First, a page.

A report by James Wagner for the New York Times.
Behind just about every major league baseball player from the Dominican Republic is a game called vitilla. It is the country’s version of stickball, and it is played with a broomstick for a bat and the cap of a large water jug for the ball. And that cap can move more wildly than a Wiffle ball.
So as the 2017 postseason moves into full gear, with eight teams playing in the first round and Dominican position players and pitchers almost certain to make an impact in numerous games, vitilla (pronounced vee-TEE-ya) should probably be listed in the credits.
“It was the easiest game to play since everyone had the bottle caps, and we always played in the neighborhood after school,” said Starlin Castro, the Yankees’ second baseman.
“What Dominican doesn’t play vitilla?” said Gary Sanchez, the slugging catcher and Castro’s teammate.
The Yankees are taking on Cleveland in a best-of-five series, and two of the Indians’ best hitters — Jose Ramirez and Edwin Encarnacion — are Dominican, too. So the subtext to that series might be vitilla vs. vitilla.
The latest Dominican standout in the majors raised on vitilla is Rafael Devers, the 20-year-old, robustly built rookie third baseman for the Boston Red Sox. After churning through various players at third base this season and not settling on any of them, the Red Sox called up Devers on July 25.
He didn’t disappoint. In 240 plate appearances across 58 games, he hit .284 with 10 home runs and had a number of significant hits as the Red Sox held off the Yankees to win the American League East. And in Game 1 of Boston’s series against Houston on Thursday, he drove in the tying run with a sacrifice fly early in the game, only to see the Astros pull away.
Devers signed with the Red Sox for $1.5 million in 2013, when he was 16, and played only nine games at Class AAA Pawtucket this season before reaching the major leagues, capping a meteoric ascent through the minors.
“You lose sight of the fact that he’s 20 years old,” Red Sox Manager John Farrell said recently. “Nothing seems to faze him.”
By appearance alone, Devers looks as if he belongs in a high school classroom. He still had braces two years ago. His nickname, Carita (Little Face), bestowed by friends while playing vitilla years ago, is testament to the baby face he still possesses.
Devers picked up the nickname back home in Santo Domingo, the capital of the Dominican Republic. He moved to that city from the northern end of the country at a young age. And nearly every day growing up, at school or after it, on a field or in the street, Devers played vitilla with friends.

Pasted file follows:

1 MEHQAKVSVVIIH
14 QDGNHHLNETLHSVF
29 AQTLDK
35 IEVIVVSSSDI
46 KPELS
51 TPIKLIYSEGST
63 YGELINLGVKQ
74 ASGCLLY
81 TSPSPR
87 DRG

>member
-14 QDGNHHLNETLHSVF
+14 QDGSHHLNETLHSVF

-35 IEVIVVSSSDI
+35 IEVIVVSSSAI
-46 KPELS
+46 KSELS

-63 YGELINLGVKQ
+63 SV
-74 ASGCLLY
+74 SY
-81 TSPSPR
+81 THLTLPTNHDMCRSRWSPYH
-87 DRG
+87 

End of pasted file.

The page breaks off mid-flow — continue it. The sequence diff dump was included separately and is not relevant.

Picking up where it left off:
“Vitilla is good training in the Dominican, but it’s different than baseball,” Devers said.
And yet the concept is the same — to hit a moving object with a stick. But because the vitilla is smaller than a baseball and moves unpredictably when thrown, and because the bat is thinner, some major leaguers from the Dominican Republic believe playing it so regularly helped their hand-eye coordination.
“I have a good curveball because of it,” said Fernando Abad, a left-handed Red Sox reliever who did not make the first-round roster for Boston because the Astros have so many right-handed hitters. “It’s a top, but based on how you hold it, I think it helped me. And it’s the same action as throwing a baseball.”
Both Castro and Jose Reyes, the Mets infielder, said the game was good training for their eyes at a young age. “It’s not easy to hit a little thing like that, and at the velocity they throw it and the way it moves,” Castro said.
Wilmer Difo, a utility player on the Washington Nationals, who are taking on the Chicago Cubs in a first-round series that began Friday, said he thought vitilla “helped a lot” when he was developing his baseball skills in the Dominican.
“The vitilla isn’t a ball,” he added. “It moves many ways. It’s hard to hit. To hit it, you really have to see well.”
Of course, this is hardly scientific evidence. “Maybe it helped, but you can’t prove it,” Devers’s teammate and fellow Dominican Eduardo Nunez said when asked about vitilla recently. “It’s like a myth.”
The diaspora of Dominicans in the United States has brought vitilla to several parts of New York, including the Bronx. In other baseball-loving countries, vitilla exists in other forms. Chapita is a similar game from Venezuela, and major league baseball players from there said they grew up playing it.
But perhaps none of these games resonate the way vitilla does. Devers called it “a great game and fun,” and said he still played it in the off-season.
And whatever he is playing — be it third base for the Red Sox or vitilla in a Dominican sandlot — Devers, who is listed at 6 feet and 195 pounds, is more agile than you would think.
When he was first called up, he told his agent his goal was to stay in the major leagues for good, and he has so far. Any bit of pressure Devers felt initially has faded. “It’s the same baseball,” he said. “You can’t do more. I tried to do the same I’ve always done: Enjoy the game and play my game.”
Devers said he had relished playing in front of large crowds at Fenway Park. He is happy that there are Dominican restaurants in Boston because, he said, he cannot even cook an egg without burning a finger. And teammates like Nunez and shortstop Xander Bogaerts, who is from Aruba but speaks fluent Spanish, have eased his transition.
Devers seems likely to become a fixture for the Red Sox in the seasons ahead. And vitilla, that simple game with a bat and the cap of a jug, will always be a part of his résumé.